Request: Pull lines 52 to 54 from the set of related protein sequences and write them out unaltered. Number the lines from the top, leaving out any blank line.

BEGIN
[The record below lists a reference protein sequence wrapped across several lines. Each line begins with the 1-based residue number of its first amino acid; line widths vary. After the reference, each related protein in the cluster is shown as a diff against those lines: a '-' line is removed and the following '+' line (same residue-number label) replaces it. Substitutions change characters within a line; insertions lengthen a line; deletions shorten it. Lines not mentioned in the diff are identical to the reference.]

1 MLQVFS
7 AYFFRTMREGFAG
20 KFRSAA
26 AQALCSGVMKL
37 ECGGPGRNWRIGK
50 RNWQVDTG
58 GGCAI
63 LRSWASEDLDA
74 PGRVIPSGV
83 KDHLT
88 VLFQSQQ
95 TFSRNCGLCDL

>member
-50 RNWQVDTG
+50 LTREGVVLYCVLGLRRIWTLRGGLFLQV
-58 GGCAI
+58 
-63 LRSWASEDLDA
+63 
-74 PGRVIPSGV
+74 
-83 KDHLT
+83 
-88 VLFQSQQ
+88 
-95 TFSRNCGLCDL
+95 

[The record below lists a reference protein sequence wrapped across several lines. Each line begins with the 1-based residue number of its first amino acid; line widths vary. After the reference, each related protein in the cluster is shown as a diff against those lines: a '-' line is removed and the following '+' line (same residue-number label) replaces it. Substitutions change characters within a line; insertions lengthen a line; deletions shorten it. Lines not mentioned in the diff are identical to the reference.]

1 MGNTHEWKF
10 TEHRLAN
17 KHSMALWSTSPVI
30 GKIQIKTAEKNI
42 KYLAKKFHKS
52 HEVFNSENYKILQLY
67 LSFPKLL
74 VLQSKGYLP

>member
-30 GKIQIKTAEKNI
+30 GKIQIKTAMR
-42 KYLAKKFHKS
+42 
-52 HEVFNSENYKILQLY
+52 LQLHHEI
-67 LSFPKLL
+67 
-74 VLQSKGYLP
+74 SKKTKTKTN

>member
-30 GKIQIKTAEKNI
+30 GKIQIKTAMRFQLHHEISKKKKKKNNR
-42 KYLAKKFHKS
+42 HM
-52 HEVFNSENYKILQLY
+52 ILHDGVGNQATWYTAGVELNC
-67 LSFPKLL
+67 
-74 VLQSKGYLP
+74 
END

-42 KYLAKKFHKS
+42 HM
-52 HEVFNSENYKILQLY